Sheltering Animals and Families Together (SAF-T) Start-Up Manual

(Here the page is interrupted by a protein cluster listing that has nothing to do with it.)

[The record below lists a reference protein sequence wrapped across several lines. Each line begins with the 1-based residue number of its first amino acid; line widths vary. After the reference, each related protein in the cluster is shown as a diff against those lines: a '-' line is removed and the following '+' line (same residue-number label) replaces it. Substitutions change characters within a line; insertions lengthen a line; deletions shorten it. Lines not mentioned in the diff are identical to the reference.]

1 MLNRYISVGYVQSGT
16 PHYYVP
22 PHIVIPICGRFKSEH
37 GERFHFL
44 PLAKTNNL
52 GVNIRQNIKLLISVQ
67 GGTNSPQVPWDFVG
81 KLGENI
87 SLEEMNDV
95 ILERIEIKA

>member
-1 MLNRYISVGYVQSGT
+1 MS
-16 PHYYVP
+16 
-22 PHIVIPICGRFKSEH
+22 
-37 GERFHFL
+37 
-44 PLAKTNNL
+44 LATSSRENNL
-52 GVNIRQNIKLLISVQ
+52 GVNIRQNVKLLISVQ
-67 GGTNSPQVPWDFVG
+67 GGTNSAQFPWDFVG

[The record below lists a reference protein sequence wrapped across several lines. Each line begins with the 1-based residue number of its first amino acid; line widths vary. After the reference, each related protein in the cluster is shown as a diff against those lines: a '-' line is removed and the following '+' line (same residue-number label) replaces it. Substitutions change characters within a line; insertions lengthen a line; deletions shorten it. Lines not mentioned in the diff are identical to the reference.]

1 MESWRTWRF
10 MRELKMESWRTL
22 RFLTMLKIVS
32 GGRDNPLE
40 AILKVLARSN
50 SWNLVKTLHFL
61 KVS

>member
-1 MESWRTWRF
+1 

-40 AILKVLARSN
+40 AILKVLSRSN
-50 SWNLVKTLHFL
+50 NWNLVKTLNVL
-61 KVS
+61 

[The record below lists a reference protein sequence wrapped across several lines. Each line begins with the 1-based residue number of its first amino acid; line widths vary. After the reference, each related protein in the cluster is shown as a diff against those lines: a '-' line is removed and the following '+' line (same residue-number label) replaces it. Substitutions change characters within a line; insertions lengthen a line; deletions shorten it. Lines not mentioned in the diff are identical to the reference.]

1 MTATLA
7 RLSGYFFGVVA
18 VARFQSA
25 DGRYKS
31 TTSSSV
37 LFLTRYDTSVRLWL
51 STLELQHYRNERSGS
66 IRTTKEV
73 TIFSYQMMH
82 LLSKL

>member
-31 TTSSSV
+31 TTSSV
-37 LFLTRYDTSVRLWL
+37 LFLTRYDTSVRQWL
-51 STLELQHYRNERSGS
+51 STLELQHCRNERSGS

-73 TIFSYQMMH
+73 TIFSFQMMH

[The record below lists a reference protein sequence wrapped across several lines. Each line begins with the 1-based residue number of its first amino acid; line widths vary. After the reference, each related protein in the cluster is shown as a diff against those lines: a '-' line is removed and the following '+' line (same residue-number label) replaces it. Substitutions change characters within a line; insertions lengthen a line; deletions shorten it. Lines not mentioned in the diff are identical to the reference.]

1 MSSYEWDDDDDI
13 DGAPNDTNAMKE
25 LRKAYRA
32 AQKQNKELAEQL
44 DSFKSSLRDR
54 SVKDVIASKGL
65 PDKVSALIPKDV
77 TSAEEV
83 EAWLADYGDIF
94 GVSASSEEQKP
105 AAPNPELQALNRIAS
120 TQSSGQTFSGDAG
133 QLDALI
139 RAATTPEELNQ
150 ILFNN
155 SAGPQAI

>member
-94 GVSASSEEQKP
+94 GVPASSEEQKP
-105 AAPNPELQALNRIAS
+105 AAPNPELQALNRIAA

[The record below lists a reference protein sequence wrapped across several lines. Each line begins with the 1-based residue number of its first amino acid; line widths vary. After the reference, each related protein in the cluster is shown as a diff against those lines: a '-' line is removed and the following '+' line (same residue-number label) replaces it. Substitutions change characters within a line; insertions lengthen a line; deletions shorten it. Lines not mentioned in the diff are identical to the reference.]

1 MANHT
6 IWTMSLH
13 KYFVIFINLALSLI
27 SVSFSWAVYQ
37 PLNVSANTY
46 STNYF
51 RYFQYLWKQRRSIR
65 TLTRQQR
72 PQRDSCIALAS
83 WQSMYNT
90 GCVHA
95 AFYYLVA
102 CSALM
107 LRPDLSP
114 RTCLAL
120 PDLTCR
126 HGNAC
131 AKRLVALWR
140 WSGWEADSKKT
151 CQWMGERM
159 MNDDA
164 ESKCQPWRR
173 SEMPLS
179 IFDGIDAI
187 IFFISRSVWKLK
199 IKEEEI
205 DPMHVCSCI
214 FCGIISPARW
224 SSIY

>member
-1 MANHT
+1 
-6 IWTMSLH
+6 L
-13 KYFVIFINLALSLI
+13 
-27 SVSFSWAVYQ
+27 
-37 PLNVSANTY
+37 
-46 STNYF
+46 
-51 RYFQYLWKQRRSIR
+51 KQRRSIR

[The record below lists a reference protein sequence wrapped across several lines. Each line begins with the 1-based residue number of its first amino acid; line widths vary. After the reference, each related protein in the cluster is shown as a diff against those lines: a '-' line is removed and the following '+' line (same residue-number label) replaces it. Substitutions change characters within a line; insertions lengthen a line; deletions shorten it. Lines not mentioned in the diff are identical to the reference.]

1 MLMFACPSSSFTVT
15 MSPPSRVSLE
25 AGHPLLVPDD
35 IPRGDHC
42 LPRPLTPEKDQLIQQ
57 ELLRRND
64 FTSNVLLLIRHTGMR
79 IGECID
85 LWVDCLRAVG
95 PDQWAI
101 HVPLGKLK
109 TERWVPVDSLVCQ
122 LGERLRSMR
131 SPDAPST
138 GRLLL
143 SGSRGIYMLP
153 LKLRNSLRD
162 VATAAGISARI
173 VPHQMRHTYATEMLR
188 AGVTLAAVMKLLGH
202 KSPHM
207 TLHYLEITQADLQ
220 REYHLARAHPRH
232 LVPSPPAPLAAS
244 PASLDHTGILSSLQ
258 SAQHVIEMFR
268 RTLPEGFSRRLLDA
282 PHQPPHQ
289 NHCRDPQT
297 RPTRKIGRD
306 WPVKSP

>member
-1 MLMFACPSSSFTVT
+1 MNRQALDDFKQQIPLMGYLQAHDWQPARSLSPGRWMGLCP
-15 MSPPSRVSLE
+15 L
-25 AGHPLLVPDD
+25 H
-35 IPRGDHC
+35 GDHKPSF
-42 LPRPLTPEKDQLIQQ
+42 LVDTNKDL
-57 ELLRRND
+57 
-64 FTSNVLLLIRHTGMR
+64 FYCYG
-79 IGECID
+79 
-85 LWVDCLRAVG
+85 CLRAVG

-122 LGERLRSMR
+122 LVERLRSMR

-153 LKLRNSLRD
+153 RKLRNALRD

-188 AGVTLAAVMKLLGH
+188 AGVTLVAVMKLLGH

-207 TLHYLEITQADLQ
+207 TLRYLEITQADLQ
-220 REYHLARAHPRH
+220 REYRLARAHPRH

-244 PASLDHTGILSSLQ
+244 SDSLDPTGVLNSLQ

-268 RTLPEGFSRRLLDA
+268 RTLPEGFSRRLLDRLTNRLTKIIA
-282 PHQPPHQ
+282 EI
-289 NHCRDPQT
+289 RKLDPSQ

When domestic violence victims with pets consider fleeing abusive homes and there is no safe place to house their pets, they have little choice but: (1) to remain in their homes and subject themselves, their children and their pets to continued violence, (2) to flee with children and pets and become homeless, or (3) to flee and leave their pets behind. Because victims understand the extent of the harm that their abusers will likely inflict upon their pets, if left behind, many victims simply remain in violent relationships. Recognizing both the urgent need to protect domestic violence victims from further abuse and the comfort that pets provide people, especially in times of stress and trauma, these guidelines were launched in trainings in 2004 and subsequently in a national initiative in 2008 to guide domestic and family violence emergency housing shelters toward permitting residents to bring their pets with them. 

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